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CNOOC to close new energy unit

Date:2014-01-06 Views:0 Author:Chen Tian Source:Global Times

Graphics: GT

Graphics: GT

China's third-largest national oil company decided to end one of its renewable energy subsidiaries, according to media reports, as the country's lackluster new energy market continues to struggle with limited demand and high production costs, analysts said Sunday.

China National Offshore Oil Corp (CNOOC) plans to dissolve its subsidiary CNOOC New Energy Investment Co, a Beijing-based firm which mainly explores and produces several forms of renewable energy including wind power, coal-based clean energy and biomass energy, the Beijing-based Economic Observer newspaper reported Friday.

The newspaper cited an unnamed source close to the senior management of CNOOC who said that the company's top executives have lost confidence in the new energy company, which has incurred huge financial losses since its establishment in 2007.

The parent company, the source said, also decided to sell the unit's projects and transfer the firm's equity without specifying who would take the projects and shares.

Employees of CNOOC New Energy Investment can choose to quit, or be transferred to the parent company's Synthetic Natural Gas (SNG) companies in North China's Shanxi Province and Northwest China's Xinjiang Uyghur Autonomous Region, the newspaper reported. SNG is also a clean energy product.

CNOOC was not available to comment on the issue as of press time.

Many of China's large energy companies, including China Petrochemical Corporation and China National Petroleum Corp, have developed clean energy branches. That is more of a strategy to create a positive and socially responsible image for the firms themselves, and less of a means to make money, said Lin Boqiang, director of the Center for Energy Economics Research at Xiamen University.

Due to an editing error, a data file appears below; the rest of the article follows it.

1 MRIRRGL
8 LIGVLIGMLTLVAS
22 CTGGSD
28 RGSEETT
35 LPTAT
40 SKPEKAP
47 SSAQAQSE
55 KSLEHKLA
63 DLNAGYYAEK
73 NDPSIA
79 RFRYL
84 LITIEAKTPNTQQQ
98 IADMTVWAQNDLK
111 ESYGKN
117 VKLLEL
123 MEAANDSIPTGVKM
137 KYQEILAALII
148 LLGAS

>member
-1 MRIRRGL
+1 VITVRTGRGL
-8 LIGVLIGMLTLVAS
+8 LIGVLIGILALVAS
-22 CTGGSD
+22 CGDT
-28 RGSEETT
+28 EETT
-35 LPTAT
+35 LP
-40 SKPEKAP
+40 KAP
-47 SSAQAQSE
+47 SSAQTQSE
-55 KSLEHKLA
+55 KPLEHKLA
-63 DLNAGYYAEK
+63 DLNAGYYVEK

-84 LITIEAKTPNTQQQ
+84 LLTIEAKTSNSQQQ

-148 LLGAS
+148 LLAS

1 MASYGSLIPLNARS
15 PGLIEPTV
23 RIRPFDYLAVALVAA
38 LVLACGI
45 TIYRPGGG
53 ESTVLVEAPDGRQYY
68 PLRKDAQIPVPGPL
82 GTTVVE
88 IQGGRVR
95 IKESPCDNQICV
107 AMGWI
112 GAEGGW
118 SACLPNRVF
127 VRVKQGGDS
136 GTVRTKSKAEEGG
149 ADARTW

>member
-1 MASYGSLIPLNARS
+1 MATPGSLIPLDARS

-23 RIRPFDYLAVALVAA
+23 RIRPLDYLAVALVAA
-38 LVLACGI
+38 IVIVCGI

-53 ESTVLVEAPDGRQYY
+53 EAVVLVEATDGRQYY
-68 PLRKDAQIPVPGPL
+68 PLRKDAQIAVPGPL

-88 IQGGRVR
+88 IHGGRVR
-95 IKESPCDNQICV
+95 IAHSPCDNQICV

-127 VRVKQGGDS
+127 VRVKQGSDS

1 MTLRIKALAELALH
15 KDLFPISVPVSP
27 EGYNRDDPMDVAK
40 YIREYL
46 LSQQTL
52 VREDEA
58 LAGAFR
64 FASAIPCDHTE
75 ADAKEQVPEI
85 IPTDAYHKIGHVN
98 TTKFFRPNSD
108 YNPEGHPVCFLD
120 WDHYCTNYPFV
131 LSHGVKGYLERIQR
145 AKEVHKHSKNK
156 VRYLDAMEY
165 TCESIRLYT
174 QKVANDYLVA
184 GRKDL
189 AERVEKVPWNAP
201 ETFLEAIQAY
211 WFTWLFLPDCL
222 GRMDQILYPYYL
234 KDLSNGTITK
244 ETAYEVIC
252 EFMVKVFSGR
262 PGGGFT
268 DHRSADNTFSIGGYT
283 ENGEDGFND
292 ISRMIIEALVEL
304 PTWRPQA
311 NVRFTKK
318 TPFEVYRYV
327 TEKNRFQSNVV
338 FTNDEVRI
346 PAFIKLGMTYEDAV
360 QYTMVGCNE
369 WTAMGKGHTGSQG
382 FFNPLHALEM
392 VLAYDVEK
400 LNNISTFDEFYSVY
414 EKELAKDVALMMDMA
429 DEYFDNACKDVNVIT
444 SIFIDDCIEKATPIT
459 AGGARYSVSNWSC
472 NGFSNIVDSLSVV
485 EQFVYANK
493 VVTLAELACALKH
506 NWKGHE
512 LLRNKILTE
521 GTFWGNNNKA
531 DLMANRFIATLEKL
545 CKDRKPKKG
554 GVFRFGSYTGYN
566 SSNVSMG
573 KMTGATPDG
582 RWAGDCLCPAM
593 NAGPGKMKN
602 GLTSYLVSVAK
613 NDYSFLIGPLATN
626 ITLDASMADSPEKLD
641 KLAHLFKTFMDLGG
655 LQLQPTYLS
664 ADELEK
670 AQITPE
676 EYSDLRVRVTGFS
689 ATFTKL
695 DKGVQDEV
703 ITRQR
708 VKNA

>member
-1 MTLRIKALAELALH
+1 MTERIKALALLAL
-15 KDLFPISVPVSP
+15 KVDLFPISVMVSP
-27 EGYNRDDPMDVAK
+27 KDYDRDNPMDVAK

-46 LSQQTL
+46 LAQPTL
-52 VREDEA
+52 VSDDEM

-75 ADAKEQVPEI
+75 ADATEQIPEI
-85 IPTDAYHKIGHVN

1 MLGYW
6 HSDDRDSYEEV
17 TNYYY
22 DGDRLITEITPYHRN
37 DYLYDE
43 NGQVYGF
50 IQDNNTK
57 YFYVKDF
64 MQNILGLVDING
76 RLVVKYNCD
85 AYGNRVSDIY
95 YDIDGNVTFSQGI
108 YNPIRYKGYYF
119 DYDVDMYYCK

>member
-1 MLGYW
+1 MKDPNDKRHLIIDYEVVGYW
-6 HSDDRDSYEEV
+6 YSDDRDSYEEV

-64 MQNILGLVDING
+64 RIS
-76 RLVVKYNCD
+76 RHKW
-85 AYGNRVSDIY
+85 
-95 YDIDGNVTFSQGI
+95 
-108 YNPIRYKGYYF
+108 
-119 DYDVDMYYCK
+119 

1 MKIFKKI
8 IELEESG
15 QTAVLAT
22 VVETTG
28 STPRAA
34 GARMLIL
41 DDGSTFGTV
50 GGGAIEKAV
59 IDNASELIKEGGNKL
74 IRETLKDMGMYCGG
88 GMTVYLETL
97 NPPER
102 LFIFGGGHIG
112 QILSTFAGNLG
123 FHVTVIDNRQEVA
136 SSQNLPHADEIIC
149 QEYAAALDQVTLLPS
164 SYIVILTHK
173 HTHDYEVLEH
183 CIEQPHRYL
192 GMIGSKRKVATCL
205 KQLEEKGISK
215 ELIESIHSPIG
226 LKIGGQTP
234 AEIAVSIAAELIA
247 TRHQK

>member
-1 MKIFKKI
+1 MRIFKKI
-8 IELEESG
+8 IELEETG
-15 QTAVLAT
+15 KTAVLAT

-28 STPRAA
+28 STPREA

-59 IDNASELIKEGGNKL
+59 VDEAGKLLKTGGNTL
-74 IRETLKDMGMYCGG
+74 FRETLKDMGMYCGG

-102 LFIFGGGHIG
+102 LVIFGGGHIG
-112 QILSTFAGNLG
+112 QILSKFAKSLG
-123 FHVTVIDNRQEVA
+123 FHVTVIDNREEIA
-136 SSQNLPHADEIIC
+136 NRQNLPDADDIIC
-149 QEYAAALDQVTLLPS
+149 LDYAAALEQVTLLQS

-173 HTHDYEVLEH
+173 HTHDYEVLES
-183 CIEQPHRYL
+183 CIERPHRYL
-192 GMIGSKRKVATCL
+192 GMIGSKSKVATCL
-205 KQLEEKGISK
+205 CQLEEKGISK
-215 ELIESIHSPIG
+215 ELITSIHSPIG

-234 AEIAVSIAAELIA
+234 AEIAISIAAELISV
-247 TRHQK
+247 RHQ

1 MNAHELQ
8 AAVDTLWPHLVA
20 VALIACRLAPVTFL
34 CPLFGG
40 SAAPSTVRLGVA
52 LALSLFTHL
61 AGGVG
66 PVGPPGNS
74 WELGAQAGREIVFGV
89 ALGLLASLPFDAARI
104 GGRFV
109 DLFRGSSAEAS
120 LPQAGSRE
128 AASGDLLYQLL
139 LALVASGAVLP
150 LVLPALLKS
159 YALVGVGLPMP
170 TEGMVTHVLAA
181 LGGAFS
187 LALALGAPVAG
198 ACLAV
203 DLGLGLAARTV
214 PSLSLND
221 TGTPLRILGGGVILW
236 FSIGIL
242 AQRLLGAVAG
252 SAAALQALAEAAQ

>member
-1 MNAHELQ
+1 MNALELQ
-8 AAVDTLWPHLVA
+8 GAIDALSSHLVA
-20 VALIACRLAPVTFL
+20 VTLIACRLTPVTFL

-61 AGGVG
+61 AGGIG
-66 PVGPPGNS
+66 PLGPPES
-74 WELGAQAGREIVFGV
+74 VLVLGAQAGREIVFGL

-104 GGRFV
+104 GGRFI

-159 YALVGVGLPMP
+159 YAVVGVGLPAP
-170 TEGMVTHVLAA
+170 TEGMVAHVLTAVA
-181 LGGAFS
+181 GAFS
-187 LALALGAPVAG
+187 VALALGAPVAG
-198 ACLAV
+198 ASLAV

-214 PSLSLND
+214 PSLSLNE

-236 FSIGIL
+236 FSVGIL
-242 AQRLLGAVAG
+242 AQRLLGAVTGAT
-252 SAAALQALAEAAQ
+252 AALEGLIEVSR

Lin told the Global Times Sunday that the financial performances of China's renewable energy companies are highly dependent on the amount of subsidies from the central government.

"It is very costly for companies to develop clean energy businesses. Without the authorities' financial support, the price of electricity produced by renewable energy will be very expensive and consumers will not purchase it," Lin said.

CNOOC New Energy Investment Co is not a listed company, so its earnings reports are not accessible by the public.

The renewable subsidiary suffered losses for five consecutive years since its launch, the Economic Observer reported, though the firm made a profit for the first time in 2012.

The firm earned a profit of 9.93 million yuan in 2012 and its total assets stood at 7.15 billion yuan at the end of 2012, the newspaper said, while the parent company has invested more than 10 billion yuan in its renewable energy businesses.

Lin said CNOOC is selling its Beijing new energy subsidiary after it made a profit in 2012 because it could fetch a higher price now. "If CNOOC New Energy Investment announces a loss in 2013, it would be very difficult for the company to sell its unit."

Zhang Ping, president of China Renewable Energy Industry Association, told the Global Times Sunday that CNOOC is closing its new energy unit because the firm focused on developing wind power, which is not well developed in China.

"China's northern regions have abundant wind energy, but they lack upgraded power grids and strong market demand. Wind power cannot be fully absorbed," he said.

Yang Fuqiang, senior adviser on climate and energy at the Beijing Office of New York-based Natural Resources Defense Council, told the Global Times that China's new energy market has gone through a low point and will gradually recover in 2014.

"The economies of the US and Europe are getting stronger, and the governments and financial institutions in the developed countries are supporting clean energy," Yang said. "Influence from overseas will help China further strengthen its clean energy market."

The State Council said Saturday that the Ministry of Industry and Information Technology was taking measures to promote the development of the photovoltaic industry, in the latest move to support China's renewable energy market.

China added 35.95 million kW of new energy and renewable energy installed capacity from January to October last year, doubling the amount recorded during the same period in 2012, according to the National Energy Administration's forecast released in December.